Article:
Introducing the Summer '23 Undergraduate Research Interns


Introducing our Summer 2023 Interns, a community of digital humanities researchers.

The Center for Textual and Spatial Analysis at Stanford runs undergraduate research internship programs in the winter, spring, and summer quarters.  Our undergraduate interns contribute to faculty projects while acquiring new skills that are consolidated in workshops and activities designed for the internship program. Our interns continue to advance digital humanities research and creating a unique community of researchers at Wallenberg Hall. You can read below about our current cohort of interns and their work. This summer, we are welcoming 21 undergraduates interns  working on 17 digital humanities research projects. This summer's full-time program is supported by two graduate mentors:  Annie Lamar and JJ Lugardo, both PhD students in Classics.

We’re grateful to the many campus partners who support our research and programs, including colleagues at Stanford University Libraries and the Stanford Humanities Center.  Our Undergraduate Research Internship program receives generous support from a VPUE Departmental Grant. Some projects and interns at CESTA are also supported by Changing Human Experience Grants, departmental funds, and faculty research funds.


Intern Bio Project

Natalie Bai

Natalie Bai is a freshman with prospective major in Design and Marine Biology. She has a great passion for earth science and care for the ocean environment, which is her primary motivation to join the team of Marine Imagery. She’s also interested in exploring the potential intersection between marine science and other disciplines, such as Design, Computer Science, and Sociology. Outside of CESTA, she’s an active member of Design for America and Engineering For Sustainable world. During her spare times, she enjoys practicing visual art and having close contact with nature. Oceanic Imaginaries

Fernando (Ferdie) Bravo

Fernando Bravo is a sophomore studying Symbolic Systems with a concentration in Applied Logic. Last summer, Fernando worked on the Scofflaws and Debt Collectors project under Professor Jenkins, developing archival research skills and learning about debt-collection politics of late 20th century U.S. This upcoming summer, Fernando will be working in the Text Technologies project under Professor Treharne. Outside of academics, Fernando enjoys reading, going on bike rides, and playing chess. Text Technologies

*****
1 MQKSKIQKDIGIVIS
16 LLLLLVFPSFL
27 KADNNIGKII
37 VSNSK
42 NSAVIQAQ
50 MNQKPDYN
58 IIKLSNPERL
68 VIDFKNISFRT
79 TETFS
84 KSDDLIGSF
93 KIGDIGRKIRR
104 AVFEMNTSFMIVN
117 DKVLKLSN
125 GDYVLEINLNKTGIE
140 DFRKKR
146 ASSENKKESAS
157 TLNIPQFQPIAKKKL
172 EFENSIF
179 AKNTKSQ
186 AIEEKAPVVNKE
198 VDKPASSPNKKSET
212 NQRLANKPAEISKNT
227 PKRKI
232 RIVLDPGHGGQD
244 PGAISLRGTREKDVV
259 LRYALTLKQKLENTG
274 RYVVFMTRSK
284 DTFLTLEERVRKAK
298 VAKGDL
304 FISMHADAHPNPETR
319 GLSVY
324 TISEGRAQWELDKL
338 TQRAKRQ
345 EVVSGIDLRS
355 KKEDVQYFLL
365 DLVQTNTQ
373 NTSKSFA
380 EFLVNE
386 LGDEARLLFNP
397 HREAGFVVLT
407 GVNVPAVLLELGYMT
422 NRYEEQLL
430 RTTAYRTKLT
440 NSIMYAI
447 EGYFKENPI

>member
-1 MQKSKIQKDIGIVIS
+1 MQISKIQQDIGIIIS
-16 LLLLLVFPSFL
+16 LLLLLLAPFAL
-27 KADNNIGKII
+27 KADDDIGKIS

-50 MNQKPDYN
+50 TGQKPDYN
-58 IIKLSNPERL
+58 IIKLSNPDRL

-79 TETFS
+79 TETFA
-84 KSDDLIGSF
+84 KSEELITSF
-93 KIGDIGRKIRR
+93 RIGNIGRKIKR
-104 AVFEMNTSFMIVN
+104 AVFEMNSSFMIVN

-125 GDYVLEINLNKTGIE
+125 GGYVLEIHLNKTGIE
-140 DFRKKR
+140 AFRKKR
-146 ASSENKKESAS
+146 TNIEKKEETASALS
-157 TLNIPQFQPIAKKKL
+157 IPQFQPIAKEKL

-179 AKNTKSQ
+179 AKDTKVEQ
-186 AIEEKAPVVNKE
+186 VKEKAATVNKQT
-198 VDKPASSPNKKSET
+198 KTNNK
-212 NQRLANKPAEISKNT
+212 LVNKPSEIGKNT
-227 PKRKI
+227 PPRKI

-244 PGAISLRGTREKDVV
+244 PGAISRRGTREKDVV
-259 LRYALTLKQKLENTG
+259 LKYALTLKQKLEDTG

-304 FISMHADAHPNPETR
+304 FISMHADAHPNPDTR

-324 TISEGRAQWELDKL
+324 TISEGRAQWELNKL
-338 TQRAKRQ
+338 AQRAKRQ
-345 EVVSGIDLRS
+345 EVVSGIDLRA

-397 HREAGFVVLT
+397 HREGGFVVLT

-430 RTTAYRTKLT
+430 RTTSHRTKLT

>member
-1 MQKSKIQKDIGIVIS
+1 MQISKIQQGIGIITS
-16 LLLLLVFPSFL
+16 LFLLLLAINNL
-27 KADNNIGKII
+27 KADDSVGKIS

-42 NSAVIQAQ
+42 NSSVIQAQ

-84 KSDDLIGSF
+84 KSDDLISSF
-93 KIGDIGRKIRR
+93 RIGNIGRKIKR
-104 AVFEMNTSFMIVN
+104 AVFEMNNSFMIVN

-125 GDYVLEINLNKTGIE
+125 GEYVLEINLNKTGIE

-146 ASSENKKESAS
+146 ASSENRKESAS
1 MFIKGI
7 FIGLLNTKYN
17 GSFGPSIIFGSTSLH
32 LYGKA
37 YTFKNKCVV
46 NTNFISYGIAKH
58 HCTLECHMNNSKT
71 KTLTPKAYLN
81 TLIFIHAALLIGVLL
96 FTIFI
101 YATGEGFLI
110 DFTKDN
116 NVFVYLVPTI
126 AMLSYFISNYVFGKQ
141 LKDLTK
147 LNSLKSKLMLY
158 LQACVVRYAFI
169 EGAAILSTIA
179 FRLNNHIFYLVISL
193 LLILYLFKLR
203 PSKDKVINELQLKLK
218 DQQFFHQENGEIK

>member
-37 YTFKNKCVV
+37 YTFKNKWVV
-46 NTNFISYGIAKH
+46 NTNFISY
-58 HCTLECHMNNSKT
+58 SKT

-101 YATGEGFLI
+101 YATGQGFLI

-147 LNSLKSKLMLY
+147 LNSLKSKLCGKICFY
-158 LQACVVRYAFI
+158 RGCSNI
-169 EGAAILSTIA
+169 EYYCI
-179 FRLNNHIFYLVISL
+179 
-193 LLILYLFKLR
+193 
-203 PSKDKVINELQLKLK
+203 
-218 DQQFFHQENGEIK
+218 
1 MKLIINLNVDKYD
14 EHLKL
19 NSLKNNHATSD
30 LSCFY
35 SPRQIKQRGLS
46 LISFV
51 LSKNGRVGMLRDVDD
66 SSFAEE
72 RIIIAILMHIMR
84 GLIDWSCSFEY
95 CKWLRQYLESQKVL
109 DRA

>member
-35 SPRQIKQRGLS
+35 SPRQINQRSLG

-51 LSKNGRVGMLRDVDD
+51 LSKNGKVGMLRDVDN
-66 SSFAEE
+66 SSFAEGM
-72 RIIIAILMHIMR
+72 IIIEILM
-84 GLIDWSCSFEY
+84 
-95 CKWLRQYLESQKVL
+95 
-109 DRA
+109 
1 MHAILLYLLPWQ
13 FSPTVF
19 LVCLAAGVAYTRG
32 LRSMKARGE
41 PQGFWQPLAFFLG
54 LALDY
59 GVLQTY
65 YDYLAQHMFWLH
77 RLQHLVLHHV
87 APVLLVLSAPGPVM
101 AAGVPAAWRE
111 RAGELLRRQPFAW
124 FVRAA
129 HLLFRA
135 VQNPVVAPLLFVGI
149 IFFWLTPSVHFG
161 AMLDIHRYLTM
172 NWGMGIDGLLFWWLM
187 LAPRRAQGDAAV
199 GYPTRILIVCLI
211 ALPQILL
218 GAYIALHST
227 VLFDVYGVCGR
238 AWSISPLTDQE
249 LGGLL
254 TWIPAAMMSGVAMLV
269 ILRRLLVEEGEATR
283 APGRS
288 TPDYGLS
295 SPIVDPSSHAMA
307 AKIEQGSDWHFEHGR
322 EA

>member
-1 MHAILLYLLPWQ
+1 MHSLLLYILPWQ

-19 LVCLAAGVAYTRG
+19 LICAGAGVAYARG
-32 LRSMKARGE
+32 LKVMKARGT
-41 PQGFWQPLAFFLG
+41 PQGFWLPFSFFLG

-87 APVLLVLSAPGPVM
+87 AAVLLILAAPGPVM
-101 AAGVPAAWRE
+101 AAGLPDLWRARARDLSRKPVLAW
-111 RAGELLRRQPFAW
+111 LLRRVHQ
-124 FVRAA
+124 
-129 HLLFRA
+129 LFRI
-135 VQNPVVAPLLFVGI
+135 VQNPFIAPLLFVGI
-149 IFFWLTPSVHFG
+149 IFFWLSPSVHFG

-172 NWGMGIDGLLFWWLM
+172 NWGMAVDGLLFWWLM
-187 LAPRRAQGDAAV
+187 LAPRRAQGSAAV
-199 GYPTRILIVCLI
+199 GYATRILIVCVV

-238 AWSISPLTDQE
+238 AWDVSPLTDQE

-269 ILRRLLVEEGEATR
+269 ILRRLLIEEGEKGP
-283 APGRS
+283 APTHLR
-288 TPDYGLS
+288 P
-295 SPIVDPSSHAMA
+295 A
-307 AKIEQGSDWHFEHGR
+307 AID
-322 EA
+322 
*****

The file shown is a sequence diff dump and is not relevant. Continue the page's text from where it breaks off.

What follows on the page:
Tianyi (Joyce) Chen

Tianyi (Joyce) Chen is a junior majoring in International Relations, with the focus on international history and culture. She is passionate about the intersection between human well-being, cultural preservation and technology. With the CESTA Shared Sacred Sites project, she contributes to the creation of story maps about sacred spaces around the world. Outside of CESTA, she is a dedicated explorer and promoter of indigenous cultures. Mapping Shared Sacred Sites

Christina Cheng

Christina Cheng is a rising freshman interested in majoring in History and Symbolic Systems. With CESTA, she is working on the Senegalese Slave Liberations Project with Professor Richard Roberts, Fatoumata Seck and Joel Cabrita. Outside of CESTA, she enjoys playing trumpet with the Stanford Wind Symphony and the marching band (LSJUMB). Senegalese Slave Liberations Project

Anabelle Colmenares

Anabelle Colmenares (she/her) is a junior in Computer Science. She's particularly passionate about issues related to race/ethnicity, gender, the LGBTQIA+ community, climate change, animal welfare, and any other issues that intersect those categories. She will be working on the Know Systemic Racism (KSR) project led by Felicia Smith. Outside of CESTA, Anabelle has worked at the Digital Civil Society Lab and the Gu Lab. Know Systemic Racism

Ana Costa

Ana Costa (she/her) is a rising sophomore double majoring in English and Psychology. From Brazil, she believes that the written word builds bridges that connect individuals to prosociality and wellbeing. She’s happy to join Professor Staveley’s Modernist Archives Publishing Project (MAPP). Modernist Archives Publishing Project

Jessica Ding

Jessica Ding is a freshman from Shanghai, China interested in Symbolic Systems, linguistics, and translation. She enjoys sunny weather, singing and playing the ukulele, and living in the moment! Outside of research, she is a poet, poetry editor, and stage manager for musical productions. Modernist Archives Publishing Project

Carlo Dino 

Carlo Dino is a rising junior majoring in Computer Science. He worked with Nelson Endebo on the EpicConnect project, focusing on promoting collaboration on course material between current and former EPIC fellows. His role primarily focused on polishing the front-end design of the website and deploying the app.



Arnav Gupta

Arnav is a freshman majoring in Computer Science. He is interested in Natural Language Processing and programming for social good, and he is excited to explore both of those interests working with Prof. Levine and Prof. Demszky this summer. Expanding the Discipline of English Language Arts; Using Data Visualizations to Help Students See Texts Differently in English Language Arts projects